Sunday, January 1st 2012

HD 7970 Overclocked to 1.26 GHz: 28 nm Tech Really Stretches Its Legs

Welcome to the first TechPowerUp news post of 2012! Read on for a couple of impressive overclocking feats with the HD 7970 graphics card.

It looks like the new AMD Radeon HD 7970 could be a bit of a dark horse and a lot more potent than its stock specifications would suggest – excellent for creating a competitive graphics card market. The reviews at stock speeds show the flagship HD 7970 to be around 10-15% faster than NVIDIA's flagship GTX 580, which doesn't seem all that impressive since the GTX 580 has been on the market for over a year now. However, what the reviews haven't really shown, is what kind of an overclocking monster the HD 7970 is. It definitely looks like AMD could have easily beaten the GTX 580 by a much bigger margin than they did, had they wanted to and it makes one wonder why they didn't.

VR-Zone have spent the New Year weekend overclocking this beast, having reached a whopping 1.26 GHz core clock speed with their HD 7970 - and decent benchmark improvements to go with it. Also, with the fan at 100%, the card never got above a very comfortable 68 degrees centigrade while running Furmark, which is amazing considering how this test is specifically designed to heat a graphics card to the max - but please see the update at the bottom of the article. The stock cooler may be noisy, but it's certainly very effective: an excellent result which will prolong the working life of the card.

VR-Zone has tested the card with the latest Sandy Bridge-E Core i7 3960X 6 core CPU. This has a stock clock of 3300 MHz, but they overclocked it to a huge 4680 MHz (42%) to wring the best performance from the card possible. Now, there's an achievement right there. Note that they didn't reveal what CPU cooler was used to achieve this overclock.

The GPU-Z screenshot shows the core clock speed of 1267 MHz. This was achieved "with core voltage bumped from 1.15v to 1.25v using publicly available software and a special bios (9th Jan reveal), we got the core clock speed up to 1267MHz." The standard card is BIOS-locked to a maximum clock ceiling of 1125 MHz on the core and 1500 MHz on the memory, which it can handle with ease.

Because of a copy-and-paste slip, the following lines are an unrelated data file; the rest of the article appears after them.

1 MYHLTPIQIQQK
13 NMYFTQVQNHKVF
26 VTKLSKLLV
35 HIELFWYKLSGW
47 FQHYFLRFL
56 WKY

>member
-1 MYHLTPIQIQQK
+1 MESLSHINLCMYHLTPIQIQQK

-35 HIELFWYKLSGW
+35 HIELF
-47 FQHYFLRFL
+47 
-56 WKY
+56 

3DMark 11 Performance Preset (stock is P8227)

3DMark 11 Extreme Preset (stock is X2764)

ComputeMark (stock is 5920 marks)

Unigine Heaven 2.5 (stock is 69.6fps)

With results like these, AMD have set a high bar which NVIDIA will have its work cut out to beat and it'll be really interesting to see what Kepler brings to the table in the next few months. Also, overclocking legend Shamino has managed to push one of these cards to an astounding 1.7 GHz+ on LN2! Read about it here.

So, as of January 1st 2012, the HD 7970 extends its lead as the undisputed single GPU enthusiast card of choice for straight-line framerate performance and smooth gameplay in demanding games. A great way for AMD to start the year.

UPDATE: Notice how the Furmark screenshot shows the card achieving a mere 40fps at 1280x720? A card in this performance bracket can obviously do way better than this. This poor framerate will be down to the power throttling circuitry protecting the card under such conditions by slowing down the performance severely. If the throttle was disengaged the card would perform spectacularly for a short while and then likely cook itself to death, especially with this overclock. Thanks to one of our eagle-eyed forum members for spotting this.
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56 Comments on HD 7970 Overclocked to 1.26 GHz: 28 nm Tech Really Stretches Its Legs

#1
hat
Maximum Overclocker
by: qubit
UPDATE: Notice how the Furmark screenshot shows the card achieving a mere 40fps at 1280x720? A card in this performance bracket can obviously do way better than this. This poor framerate will be down to the power throttling circuitry protecting the card under such conditions by slowing down the performance severely. If the throttle was disengaged the card would perform spectacularly for a short while and then likely cook itself to death, especially with this overclock. Thanks to one of our eagle-eyed forum members for spotting this.